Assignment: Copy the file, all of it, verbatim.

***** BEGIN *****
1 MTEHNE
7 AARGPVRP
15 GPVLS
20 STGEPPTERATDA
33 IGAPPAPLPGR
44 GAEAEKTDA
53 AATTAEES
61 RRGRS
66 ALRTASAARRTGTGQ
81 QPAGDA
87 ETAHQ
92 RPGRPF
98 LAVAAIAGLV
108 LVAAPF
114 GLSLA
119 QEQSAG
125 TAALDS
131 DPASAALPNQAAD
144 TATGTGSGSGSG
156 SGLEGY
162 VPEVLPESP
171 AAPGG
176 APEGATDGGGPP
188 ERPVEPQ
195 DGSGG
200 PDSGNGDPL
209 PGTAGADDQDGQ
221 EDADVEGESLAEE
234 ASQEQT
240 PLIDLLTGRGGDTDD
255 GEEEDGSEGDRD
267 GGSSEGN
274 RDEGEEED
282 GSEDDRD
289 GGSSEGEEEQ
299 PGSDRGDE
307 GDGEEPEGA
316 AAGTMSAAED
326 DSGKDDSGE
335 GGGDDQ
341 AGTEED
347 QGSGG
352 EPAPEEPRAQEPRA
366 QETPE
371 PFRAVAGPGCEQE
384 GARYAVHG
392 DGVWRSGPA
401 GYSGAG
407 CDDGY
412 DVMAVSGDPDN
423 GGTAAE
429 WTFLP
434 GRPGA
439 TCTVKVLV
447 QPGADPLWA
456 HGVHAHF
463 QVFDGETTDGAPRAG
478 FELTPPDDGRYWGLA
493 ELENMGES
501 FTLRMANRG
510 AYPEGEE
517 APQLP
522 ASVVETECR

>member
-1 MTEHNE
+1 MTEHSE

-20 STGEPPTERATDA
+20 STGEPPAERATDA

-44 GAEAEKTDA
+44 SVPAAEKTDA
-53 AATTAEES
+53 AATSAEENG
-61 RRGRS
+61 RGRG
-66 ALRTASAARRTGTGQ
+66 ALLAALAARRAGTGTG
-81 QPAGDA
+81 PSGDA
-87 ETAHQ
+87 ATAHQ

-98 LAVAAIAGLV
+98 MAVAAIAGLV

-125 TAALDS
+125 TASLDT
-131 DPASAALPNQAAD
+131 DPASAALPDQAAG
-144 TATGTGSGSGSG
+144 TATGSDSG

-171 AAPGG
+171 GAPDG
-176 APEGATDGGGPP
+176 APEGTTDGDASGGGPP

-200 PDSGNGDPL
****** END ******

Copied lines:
1 MTEHNE
7 AARGPVRP
15 GPVLS
20 STGEPPTERATDA
33 IGAPPAPLPGR
44 GAEAEKTDA
53 AATTAEES
61 RRGRS
66 ALRTASAARRTGTGQ
81 QPAGDA
87 ETAHQ
92 RPGRPF
98 LAVAAIAGLV
108 LVAAPF
114 GLSLA
119 QEQSAG
125 TAALDS
131 DPASAALPNQAAD
144 TATGTGSGSGSG
156 SGLEGY
162 VPEVLPESP
171 AAPGG
176 APEGATDGGGPP
188 ERPVEPQ
195 DGSGG
200 PDSGNGDPL
209 PGTAGADDQDGQ
221 EDADVEGESLAEE
234 ASQEQT
240 PLIDLLTGRGGDTDD
255 GEEEDGSEGDRD
267 GGSSEGN
274 RDEGEEED
282 GSEDDRD
289 GGSSEGEEEQ
299 PGSDRGDE
307 GDGEEPEGA
316 AAGTMSAAED
326 DSGKDDSGE
335 GGGDDQ
341 AGTEED
347 QGSGG
352 EPAPEEPRAQEPRA
366 QETPE
371 PFRAVAGPGCEQE
384 GARYAVHG
392 DGVWRSGPA
401 GYSGAG
407 CDDGY
412 DVMAVSGDPDN
423 GGTAAE
429 WTFLP
434 GRPGA
439 TCTVKVLV
447 QPGADPLWA
456 HGVHAHF
463 QVFDGETTDGAPRAG
478 FELTPPDDGRYWGLA
493 ELENMGES
501 FTLRMANRG
510 AYPEGEE
517 APQLP
522 ASVVETECR

>member
-1 MTEHNE
+1 MTEHSE

-20 STGEPPTERATDA
+20 STGEPPAERATDA

-44 GAEAEKTDA
+44 SVPAAEKTDA
-53 AATTAEES
+53 AATSAEENG
-61 RRGRS
+61 RGRG
-66 ALRTASAARRTGTGQ
+66 ALLAALAARRAGTGTG
-81 QPAGDA
+81 PSGDA
-87 ETAHQ
+87 ATAHQ

-98 LAVAAIAGLV
+98 MAVAAIAGLV

-125 TAALDS
+125 TASLDT
-131 DPASAALPNQAAD
+131 DPASAALPDQAAG
-144 TATGTGSGSGSG
+144 TATGSDSG

-171 AAPGG
+171 GAPDG
-176 APEGATDGGGPP
+176 APEGTTDGDASGGGPP

-200 PDSGNGDPL